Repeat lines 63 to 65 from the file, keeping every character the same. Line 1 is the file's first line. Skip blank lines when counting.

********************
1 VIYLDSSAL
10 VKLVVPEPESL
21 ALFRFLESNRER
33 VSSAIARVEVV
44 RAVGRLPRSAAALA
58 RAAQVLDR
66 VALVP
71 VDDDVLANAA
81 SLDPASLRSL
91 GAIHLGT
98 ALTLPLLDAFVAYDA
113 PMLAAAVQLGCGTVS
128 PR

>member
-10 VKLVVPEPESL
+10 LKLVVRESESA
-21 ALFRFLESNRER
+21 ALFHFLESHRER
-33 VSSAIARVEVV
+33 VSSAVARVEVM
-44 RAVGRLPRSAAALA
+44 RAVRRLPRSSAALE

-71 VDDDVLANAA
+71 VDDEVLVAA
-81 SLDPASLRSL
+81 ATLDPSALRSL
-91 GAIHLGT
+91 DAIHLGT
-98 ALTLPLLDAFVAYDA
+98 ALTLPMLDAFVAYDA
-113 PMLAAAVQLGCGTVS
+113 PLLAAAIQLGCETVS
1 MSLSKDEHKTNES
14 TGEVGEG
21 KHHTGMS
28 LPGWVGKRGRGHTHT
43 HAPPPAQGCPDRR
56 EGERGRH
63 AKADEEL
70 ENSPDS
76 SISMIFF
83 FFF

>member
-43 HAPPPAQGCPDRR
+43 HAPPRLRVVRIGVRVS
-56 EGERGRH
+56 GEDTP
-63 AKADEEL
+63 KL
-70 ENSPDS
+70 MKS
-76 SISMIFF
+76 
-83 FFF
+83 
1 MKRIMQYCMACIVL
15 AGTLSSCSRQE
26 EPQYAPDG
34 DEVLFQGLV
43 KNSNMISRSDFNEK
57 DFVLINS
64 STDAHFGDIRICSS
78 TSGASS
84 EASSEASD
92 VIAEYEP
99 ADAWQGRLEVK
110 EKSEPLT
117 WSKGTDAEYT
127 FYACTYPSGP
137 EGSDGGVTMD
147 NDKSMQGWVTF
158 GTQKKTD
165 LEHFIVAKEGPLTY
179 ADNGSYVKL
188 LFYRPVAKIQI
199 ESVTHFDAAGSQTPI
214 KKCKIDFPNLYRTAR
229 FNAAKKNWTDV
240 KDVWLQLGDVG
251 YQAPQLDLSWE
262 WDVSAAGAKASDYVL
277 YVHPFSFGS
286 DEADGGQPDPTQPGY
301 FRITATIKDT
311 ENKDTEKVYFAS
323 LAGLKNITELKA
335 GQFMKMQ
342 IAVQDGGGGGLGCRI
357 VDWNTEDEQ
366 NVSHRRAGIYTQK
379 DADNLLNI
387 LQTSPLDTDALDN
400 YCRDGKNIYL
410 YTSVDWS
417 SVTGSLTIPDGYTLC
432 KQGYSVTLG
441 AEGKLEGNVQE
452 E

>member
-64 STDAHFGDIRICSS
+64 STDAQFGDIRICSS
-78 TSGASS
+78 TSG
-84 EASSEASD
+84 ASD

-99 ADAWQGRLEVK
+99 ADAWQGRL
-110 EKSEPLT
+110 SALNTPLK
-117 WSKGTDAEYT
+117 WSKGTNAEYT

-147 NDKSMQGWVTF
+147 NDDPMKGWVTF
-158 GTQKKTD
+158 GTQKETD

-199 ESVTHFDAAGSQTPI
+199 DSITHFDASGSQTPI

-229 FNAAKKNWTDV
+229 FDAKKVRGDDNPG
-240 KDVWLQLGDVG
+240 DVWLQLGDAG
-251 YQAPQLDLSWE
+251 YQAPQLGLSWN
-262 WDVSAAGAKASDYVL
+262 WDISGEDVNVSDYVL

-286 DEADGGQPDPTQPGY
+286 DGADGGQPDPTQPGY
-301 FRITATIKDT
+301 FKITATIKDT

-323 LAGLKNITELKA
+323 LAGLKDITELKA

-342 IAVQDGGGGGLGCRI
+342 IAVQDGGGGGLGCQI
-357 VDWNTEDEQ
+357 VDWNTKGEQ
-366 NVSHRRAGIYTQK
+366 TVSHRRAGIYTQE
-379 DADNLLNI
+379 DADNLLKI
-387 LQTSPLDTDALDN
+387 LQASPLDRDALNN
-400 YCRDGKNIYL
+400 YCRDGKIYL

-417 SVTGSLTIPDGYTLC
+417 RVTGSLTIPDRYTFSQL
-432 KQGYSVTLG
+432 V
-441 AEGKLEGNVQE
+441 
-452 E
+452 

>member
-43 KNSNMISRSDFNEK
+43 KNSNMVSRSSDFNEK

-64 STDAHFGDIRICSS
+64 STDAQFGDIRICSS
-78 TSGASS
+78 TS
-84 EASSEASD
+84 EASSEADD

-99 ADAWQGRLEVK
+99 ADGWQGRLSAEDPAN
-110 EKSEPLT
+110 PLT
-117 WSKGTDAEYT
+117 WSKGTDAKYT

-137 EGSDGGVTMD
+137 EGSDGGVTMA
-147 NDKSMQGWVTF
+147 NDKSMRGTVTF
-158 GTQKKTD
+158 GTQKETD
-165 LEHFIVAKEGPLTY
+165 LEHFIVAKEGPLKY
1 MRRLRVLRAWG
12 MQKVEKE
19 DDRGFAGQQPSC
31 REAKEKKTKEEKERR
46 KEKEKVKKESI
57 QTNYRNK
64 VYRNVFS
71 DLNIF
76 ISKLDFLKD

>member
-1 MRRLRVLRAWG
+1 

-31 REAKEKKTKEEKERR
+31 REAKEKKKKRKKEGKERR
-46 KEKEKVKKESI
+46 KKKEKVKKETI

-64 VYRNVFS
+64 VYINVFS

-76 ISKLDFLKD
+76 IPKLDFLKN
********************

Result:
78 TSGASS
84 EASSEASD
92 VIAEYEP